The **versine** or **versed sine** is a trigonometric function already appearing in some of the earliest trigonometric tables. It is written as **versin(***θ*), **sinver(***θ*), **vers(***θ*), **ver(***θ*) or **siv(***θ*). In Latin, it is known as the *sinus versus* (flipped sine), *versinus*, *versus* or the *sagitta* (arrow).

Expressed in terms of the meanwhile more commonly used "vertical" sines (*sinus rectus*) and cosines (*cosinus rectus*) functions, the versine is equal to 1 − cos(*θ*), or 2 sin^{2}(*θ*/2).

There are several related functions corresponding to the versine:

The **versed cosine**, or **vercosine**, written **vercosin(***θ*), **vercos(***θ*) or **vcs(***θ*)
The **coversed sine**, **coversine**, **cosinus versus** or **coversinus**, written **coversin(***θ*), **covers(***θ*), **cosiv(***θ*) or **cvs(***θ*)
The **coversed cosine** or **covercosine**, written **covercosin(***θ*) or **covercos(***θ*) or **cvc(***θ*)
In full analogy to the above-mentioned four functions another set of four "half-value" functions exists as well:

The **haversed sine**, **haversine** or **semiversus**, written **haversin(***θ*), **semiversin(***θ*), **semiversinus(***θ*), **havers(***θ*), **hav(***θ*), **hvs(***θ*), **sem(***θ*) or **hv(***θ*), most famous from the haversine formula used historically in navigation
The **haversed cosine** or **havercosine**, written **havercosin(***θ*), **havercos(***θ*), **hac(***θ*) or **hvc(***θ*)
The **hacoversed sine**, also called **hacoversine** or **cohaversine** and written **hacoversin(***θ*), **semicoversin(***θ*), **hacovers(***θ*), **hacov(***θ*) or **hcv(***θ*)
The **hacoversed cosine**, also called **hacovercosine** or **cohavercosine** and written **hacovercosin(***θ*), **hacovercos(***θ*) or **hcc(***θ*)
The ordinary *sine* function (see note on etymology) was sometimes historically called the *sinus rectus* ("vertical sine"), to contrast it with the versed sine (*sinus versus*). The meaning of these terms is apparent if one looks at the functions in the original context for their definition, a unit circle:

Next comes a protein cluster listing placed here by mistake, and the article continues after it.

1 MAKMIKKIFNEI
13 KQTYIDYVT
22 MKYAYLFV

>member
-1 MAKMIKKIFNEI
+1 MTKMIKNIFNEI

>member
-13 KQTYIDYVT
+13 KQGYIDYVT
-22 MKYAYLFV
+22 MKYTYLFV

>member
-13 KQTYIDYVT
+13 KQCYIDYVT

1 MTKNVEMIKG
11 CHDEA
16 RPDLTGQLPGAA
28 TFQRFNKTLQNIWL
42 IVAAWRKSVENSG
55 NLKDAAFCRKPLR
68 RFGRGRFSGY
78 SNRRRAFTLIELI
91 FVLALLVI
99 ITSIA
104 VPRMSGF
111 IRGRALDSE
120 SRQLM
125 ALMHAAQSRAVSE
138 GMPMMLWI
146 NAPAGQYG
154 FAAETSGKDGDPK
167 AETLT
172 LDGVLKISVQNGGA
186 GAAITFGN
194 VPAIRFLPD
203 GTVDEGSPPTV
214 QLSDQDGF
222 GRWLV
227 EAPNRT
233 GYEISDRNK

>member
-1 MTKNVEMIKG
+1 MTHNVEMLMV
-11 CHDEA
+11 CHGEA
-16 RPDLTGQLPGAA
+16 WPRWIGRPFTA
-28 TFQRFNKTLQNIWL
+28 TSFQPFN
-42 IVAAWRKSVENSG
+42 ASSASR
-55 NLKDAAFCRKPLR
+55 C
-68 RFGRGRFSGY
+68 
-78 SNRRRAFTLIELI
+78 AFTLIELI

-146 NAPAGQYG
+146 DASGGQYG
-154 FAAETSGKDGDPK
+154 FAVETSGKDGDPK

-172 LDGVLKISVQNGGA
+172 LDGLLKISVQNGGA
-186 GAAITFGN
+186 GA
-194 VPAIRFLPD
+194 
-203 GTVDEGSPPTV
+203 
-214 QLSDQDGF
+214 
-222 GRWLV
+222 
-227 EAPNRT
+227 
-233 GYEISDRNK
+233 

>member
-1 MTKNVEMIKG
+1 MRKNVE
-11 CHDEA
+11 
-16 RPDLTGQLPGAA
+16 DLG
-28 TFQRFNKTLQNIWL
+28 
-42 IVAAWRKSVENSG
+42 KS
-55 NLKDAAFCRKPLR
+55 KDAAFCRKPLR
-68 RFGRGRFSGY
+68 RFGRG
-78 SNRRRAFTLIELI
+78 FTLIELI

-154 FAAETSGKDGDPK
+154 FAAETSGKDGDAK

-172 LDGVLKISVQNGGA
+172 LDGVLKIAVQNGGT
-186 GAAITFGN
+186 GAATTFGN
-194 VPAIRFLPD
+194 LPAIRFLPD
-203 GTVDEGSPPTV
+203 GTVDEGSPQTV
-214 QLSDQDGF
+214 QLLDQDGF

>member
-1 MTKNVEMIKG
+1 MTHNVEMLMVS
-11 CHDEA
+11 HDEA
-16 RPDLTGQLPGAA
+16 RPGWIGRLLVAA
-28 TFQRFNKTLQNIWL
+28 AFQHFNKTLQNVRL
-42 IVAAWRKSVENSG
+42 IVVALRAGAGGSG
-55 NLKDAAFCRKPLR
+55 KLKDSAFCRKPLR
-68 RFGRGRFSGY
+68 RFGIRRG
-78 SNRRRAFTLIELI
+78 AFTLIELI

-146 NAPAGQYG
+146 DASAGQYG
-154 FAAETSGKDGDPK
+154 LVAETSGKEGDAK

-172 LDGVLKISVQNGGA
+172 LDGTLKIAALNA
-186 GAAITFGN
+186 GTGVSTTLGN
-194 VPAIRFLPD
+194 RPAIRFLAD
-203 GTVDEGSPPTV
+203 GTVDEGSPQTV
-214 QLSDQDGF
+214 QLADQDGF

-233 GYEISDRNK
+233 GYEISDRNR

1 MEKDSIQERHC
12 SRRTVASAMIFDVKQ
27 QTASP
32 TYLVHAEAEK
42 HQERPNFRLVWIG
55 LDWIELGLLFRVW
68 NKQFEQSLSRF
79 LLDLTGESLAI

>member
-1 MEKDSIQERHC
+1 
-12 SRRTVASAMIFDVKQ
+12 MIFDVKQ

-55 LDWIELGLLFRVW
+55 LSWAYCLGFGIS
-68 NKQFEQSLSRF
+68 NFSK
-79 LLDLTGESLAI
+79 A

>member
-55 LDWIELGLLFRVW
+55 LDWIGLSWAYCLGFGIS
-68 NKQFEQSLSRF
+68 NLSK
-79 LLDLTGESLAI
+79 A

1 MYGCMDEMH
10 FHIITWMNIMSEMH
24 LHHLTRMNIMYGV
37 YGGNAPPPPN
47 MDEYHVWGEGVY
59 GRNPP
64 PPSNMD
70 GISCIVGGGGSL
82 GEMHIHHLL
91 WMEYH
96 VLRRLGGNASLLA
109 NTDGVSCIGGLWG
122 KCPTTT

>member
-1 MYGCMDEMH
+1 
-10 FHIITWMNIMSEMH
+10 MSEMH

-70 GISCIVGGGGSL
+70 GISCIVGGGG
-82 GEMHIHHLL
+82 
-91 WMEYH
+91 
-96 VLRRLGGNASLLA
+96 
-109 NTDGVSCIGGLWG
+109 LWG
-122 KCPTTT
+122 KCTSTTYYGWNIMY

For a vertical chord *AB* of the unit circle, the sine of the angle *θ* (representing half of the subtended angle *Δ*) is the distance *AC* (half of the chord). On the other hand, the versed sine of *θ* is the distance *CD* from the center of the chord to the center of the arc. Thus, the sum of cos(*θ*) (equal to the length of line *OC*) and versin(*θ*) (equal to the length of line *CD*) is the radius *OD* (with length 1). Illustrated this way, the sine is vertical (*rectus*, literally "straight") while the versine is horizontal (*versus*, literally "turned against, out-of-place"); both are distances from *C* to the circle.

This figure also illustrates the reason why the versine was sometimes called the *sagitta*, Latin for arrow, from the Arabic usage *sahem* of the same meaning. This itself comes from the Indian word 'sara' (arrow) that was commonly used to refer to "utkrama-jya". If the arc *ADB* of the double-angle *Δ* = 2*θ* is viewed as a "bow" and the chord *AB* as its "string", then the versine *CD* is clearly the "arrow shaft".

In further keeping with the interpretation of the sine as "vertical" and the versed sine as "horizontal", *sagitta* is also an obsolete synonym for the abscissa (the horizontal axis of a graph).

In 1821, Cauchy used the terms *sinus versus* (*siv*) for the versine and *cosinus versus* (*cosiv*) for the coversine.

Historically, the versed sine was considered one of the most important trigonometric functions.

As *θ* goes to zero, versin(*θ*) is the difference between two nearly equal quantities, so a user of a trigonometric table for the cosine alone would need a very high accuracy to obtain the versine in order to avoid catastrophic cancellation, making separate tables for the latter convenient. Even with a calculator or computer, round-off errors make it advisable to use the sin^{2} formula for small *θ*.

Another historical advantage of the versine is that it is always non-negative, so its logarithm is defined everywhere except for the single angle (*θ* = 0, 2π,...) where it is zero—thus, one could use logarithmic tables for multiplications in formulas involving versines.

In fact, the earliest surviving table of sine (half-chord) values (as opposed to the chords tabulated by Ptolemy and other Greek authors), calculated from the Surya Siddhantha of India dated back to the 3rd century BC, was a table of values for the sine and versed sine (in 3.75° increments from 0 to 90°).

The versine appears as an intermediate step in the application of the half-angle formula sin^{2}(*θ*/2) = 1/2versin(*θ*), derived by Ptolemy, that was used to construct such tables.

The haversine, in particular, was important in navigation because it appears in the haversine formula, which is used to accurately compute distances within reason on an astronomic spheroid (see issues with the earth's radius vs. sphere) given angular positions (e.g., longitude and latitude). One could also use sin^{2}(*θ*/2) directly, but having a table of the haversine removed the need to compute squares and square roots.